They had a daughter, Sheela, who married Finlay Kitchin, grandfather of the current owner, Christopher. Christopher’s parents moved out of Newpark only a few years ago to a house built on the property, yielding the house to their son and his wife, Dorothy-Ellen. Our week took a serendipitous turn when we learned that Dorothy-Ellen is the daughter of Mary White of The Old Rectory, Killedmond in Carlow, where we were going to be staying later that week! [5]

Dorothy and Christopher had arranged for a special event for Heritage Week, so Stephen and I purchased tickets for this: a nature talk and walk by Michael Bell of Naturelearn [6]. Christopher told us that the house would be open to visitors during the event.

Dorothy-Ellen in front of her home.
The gardens in front of the house.

Christopher greeted us and was kind enough to take time from his busy preparations for the Heritage Week event to give us a tour of the house. He pointed out that the geometrical plan is most unusual, and reminded the architectural historian Maurice Craig of a swastika, with four principal rooms of unequal size arranged around a small central hall. Another Section 482 property, Oakfield Park in County Donegal, also has this arrangement.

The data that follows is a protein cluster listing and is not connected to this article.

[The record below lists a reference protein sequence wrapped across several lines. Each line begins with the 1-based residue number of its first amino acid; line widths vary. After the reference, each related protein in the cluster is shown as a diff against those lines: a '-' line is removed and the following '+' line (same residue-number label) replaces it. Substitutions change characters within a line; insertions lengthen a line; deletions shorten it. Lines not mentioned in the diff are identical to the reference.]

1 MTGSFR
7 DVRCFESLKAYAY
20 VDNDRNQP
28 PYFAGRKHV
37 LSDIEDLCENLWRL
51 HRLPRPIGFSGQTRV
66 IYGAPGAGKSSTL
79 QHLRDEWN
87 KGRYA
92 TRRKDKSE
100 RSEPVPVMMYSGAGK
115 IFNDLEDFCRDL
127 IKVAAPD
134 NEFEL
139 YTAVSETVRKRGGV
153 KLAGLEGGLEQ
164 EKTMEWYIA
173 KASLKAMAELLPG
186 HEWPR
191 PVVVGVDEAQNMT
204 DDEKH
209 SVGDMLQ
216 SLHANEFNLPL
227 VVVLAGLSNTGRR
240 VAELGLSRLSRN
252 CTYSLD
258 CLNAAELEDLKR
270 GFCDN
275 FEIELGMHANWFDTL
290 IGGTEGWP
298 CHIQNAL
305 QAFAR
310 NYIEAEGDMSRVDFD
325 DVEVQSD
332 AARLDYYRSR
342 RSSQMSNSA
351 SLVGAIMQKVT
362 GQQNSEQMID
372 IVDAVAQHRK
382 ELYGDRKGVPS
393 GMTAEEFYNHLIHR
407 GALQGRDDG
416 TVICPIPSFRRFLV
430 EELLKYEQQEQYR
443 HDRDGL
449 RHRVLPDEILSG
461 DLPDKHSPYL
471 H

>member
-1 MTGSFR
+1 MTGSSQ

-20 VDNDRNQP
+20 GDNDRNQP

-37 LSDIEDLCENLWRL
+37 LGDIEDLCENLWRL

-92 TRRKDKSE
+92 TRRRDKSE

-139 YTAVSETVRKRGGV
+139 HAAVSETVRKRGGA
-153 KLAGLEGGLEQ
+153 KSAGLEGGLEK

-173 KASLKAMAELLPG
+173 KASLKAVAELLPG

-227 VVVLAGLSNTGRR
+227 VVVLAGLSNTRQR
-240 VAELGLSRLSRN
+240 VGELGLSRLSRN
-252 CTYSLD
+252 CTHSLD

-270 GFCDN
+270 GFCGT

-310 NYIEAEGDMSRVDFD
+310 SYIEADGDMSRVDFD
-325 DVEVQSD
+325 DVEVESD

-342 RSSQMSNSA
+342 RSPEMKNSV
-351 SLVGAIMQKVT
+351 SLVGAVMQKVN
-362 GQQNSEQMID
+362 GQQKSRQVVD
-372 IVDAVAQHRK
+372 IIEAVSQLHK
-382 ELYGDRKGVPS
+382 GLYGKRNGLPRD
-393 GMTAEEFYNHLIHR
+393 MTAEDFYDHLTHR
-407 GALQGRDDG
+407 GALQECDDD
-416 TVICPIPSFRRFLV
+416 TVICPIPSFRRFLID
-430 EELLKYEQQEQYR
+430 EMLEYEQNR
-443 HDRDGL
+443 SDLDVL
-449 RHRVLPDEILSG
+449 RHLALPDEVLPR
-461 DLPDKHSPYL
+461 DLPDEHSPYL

Front hall of Newpark, with “cobweb” fanlight.
The front hall of Newpark, with lovely plasterwork on ceiling: a decorative cornice and central ceiling rose feature.
The plasterwork on the front hall ceiling, of acanthus leaves and floral swags and a geometrical design.
Isaac Nicholson, b. 1840, a Kitchin ancestor.